From the moment you step into the BT for Closing Time, you are hit with an immediate sense of apprehension. Our protagonist, Arthur (Cameron Cook) sits at a desk in front of you, staring into the distance, immediately setting up tension for a drama about to unfold. It invites the questions: who is this man, what is to happen and, more importantly, will it meet the high expectations this opening invites? As a whole, yes.
Gabriel McCallum’s direction and Sam Ward’s writing are generally strong, with occasional fluctuations either side – a strong image can be weakened by a clichéd line of dialogue (“I’m not the same!”), or the delivery of an epiphany speech (“I don’t know what half these papers are for”) invites perhaps unintended laughs although the play as a whole thrives in that space between laughter and grief, making for unsettling watching. But, when the two join up, in quietly revelatory conversations, the result is wonderful (as the play relies on its dramatic revelations and twists, it’s difficult to be more specific). Ward’s writing struggles on occasion; his technique of using small images to embody the relationship between characters is a good concept, but the objects just feel a little too small or ridiculous, weakening his point (for example, a KitKat to reflect the sexual tension between Arthur and Emily Troup’s Mary). The play’s concept of ‘the dark past’ can also seem initially clichéd, but Ward’s original and effective development of this trope soon marks the play out as an inventive and interesting piece of new writing.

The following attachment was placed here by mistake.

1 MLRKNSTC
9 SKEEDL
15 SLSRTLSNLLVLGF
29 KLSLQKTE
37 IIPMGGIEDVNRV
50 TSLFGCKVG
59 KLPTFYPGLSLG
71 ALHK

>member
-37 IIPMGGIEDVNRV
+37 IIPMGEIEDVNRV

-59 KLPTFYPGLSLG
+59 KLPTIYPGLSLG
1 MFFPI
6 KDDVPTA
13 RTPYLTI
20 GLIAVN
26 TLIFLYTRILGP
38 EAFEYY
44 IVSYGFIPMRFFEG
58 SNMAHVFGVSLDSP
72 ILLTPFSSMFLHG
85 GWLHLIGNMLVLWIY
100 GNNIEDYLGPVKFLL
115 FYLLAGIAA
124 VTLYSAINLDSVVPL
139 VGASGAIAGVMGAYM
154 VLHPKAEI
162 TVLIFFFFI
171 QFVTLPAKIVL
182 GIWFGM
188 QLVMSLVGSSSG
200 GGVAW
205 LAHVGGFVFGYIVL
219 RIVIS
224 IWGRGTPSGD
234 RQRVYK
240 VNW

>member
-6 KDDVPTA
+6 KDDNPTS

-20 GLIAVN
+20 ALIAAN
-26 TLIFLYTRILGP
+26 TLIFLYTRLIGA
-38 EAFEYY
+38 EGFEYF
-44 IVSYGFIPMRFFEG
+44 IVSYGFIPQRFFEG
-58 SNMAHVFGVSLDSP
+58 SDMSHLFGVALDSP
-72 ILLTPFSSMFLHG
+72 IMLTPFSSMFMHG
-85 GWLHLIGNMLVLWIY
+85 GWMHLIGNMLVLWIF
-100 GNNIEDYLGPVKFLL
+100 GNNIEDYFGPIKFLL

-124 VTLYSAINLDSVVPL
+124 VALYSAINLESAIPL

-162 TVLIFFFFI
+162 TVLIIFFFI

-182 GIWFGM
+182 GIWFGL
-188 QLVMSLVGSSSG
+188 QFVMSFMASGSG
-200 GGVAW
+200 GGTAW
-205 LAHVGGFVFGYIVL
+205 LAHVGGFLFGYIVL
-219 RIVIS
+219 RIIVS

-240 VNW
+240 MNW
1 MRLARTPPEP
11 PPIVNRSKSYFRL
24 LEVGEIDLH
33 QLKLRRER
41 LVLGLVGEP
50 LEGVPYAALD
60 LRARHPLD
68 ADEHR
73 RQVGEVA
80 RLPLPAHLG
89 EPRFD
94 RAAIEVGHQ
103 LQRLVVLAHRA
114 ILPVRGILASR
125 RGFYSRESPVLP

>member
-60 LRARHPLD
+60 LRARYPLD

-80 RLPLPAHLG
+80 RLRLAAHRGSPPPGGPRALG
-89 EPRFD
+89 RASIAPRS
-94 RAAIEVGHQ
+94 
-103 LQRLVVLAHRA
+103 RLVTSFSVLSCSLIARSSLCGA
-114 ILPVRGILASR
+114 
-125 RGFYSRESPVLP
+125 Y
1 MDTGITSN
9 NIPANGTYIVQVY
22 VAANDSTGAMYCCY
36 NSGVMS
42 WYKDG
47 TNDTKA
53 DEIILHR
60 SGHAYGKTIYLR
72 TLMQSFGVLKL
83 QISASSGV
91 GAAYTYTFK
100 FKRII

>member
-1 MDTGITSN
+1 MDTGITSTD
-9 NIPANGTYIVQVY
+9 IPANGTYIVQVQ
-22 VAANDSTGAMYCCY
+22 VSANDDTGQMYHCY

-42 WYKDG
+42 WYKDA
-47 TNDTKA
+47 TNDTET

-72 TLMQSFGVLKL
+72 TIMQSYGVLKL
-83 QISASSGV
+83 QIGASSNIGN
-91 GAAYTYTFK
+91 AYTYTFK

From the opening tableau, Cook confidently establishes his character; an office worker trapped in a mundane existence, seeking solace in flirting with his co-worker Mary. It is testament to Cook’s acting skill that, despite the unsavoury revelations about Arthur later on, he attracts and keeps the audience’s sympathy throughout the play. Whilst Cook shows that he can hold a stage on his own, Conor Robinson as Dean, the figure from the past, seemed less comfortable on his first appearance (the first few lines were slightly gabbled). However, his performance improves dramatically when working with Cook and their scenes together are the crux of the play’s success. In support, Emily Troupe gives a sympathetic portrayal of an office worker attracted to the married Arthur; there was a sense that her performance could go further, to a more flirtatious or emotional extreme, but her performance was overall a pleasure to watch. As Mark, the office supervisor, Thomas Lodge is less successful: coming across as slightly caricatured, with a camp attitude that feels out of place with the intensity of the rest of the play. However, like the other actors, he delivers his more serious moments more successfully than the comedy, suggesting that the play’s strength is in its tragedy and tension.
Closing Time, is ultimately hinged on the downfall of Arthur, and the direction, writing and Cook’s performance, all powerfully depict his decline in a moving and tense seventy minutes. The final tableau, a repeat of the opening – showing Arthur staring, quiet, with deadened eyes – leaves you with a sense of sympathetic grief. This is a play that is well worth seeing.